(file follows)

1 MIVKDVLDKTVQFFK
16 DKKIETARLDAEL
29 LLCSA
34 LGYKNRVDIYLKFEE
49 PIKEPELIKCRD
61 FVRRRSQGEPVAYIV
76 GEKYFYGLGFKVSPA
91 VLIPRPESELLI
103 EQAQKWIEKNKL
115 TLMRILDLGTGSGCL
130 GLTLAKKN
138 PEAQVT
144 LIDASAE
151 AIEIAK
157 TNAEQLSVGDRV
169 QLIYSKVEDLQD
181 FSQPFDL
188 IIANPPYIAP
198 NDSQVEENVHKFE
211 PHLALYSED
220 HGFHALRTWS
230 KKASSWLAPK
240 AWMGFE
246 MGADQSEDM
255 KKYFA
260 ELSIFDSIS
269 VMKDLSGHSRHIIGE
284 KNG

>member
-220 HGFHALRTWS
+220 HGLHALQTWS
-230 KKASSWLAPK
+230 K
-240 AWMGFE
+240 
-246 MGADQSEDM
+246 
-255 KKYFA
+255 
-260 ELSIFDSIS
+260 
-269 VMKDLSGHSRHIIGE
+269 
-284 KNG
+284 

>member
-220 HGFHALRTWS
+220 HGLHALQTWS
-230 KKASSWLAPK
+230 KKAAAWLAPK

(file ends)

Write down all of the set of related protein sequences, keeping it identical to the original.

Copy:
1 MIVKDVLDKTVQFFK
16 DKKIETARLDAEL
29 LLCSA
34 LGYKNRVDIYLKFEE
49 PIKEPELIKCRD
61 FVRRRSQGEPVAYIV
76 GEKYFYGLGFKVSPA
91 VLIPRPESELLI
103 EQAQKWIEKNKL
115 TLMRILDLGTGSGCL
130 GLTLAKKN
138 PEAQVT
144 LIDASAE
151 AIEIAK
157 TNAEQLSVGDRV
169 QLIYSKVEDLQD
181 FSQPFDL
188 IIANPPYIAP
198 NDSQVEENVHKFE
211 PHLALYSED
220 HGFHALRTWS
230 KKASSWLAPK
240 AWMGFE
246 MGADQSEDM
255 KKYFA
260 ELSIFDSIS
269 VMKDLSGHSRHIIGE
284 KNG

>member
-220 HGFHALRTWS
+220 HGLHALQTWS
-230 KKASSWLAPK
+230 K
-240 AWMGFE
+240 
-246 MGADQSEDM
+246 
-255 KKYFA
+255 
-260 ELSIFDSIS
+260 
-269 VMKDLSGHSRHIIGE
+269 
-284 KNG
+284 

>member
-220 HGFHALRTWS
+220 HGLHALQTWS
-230 KKASSWLAPK
+230 KKAAAWLAPK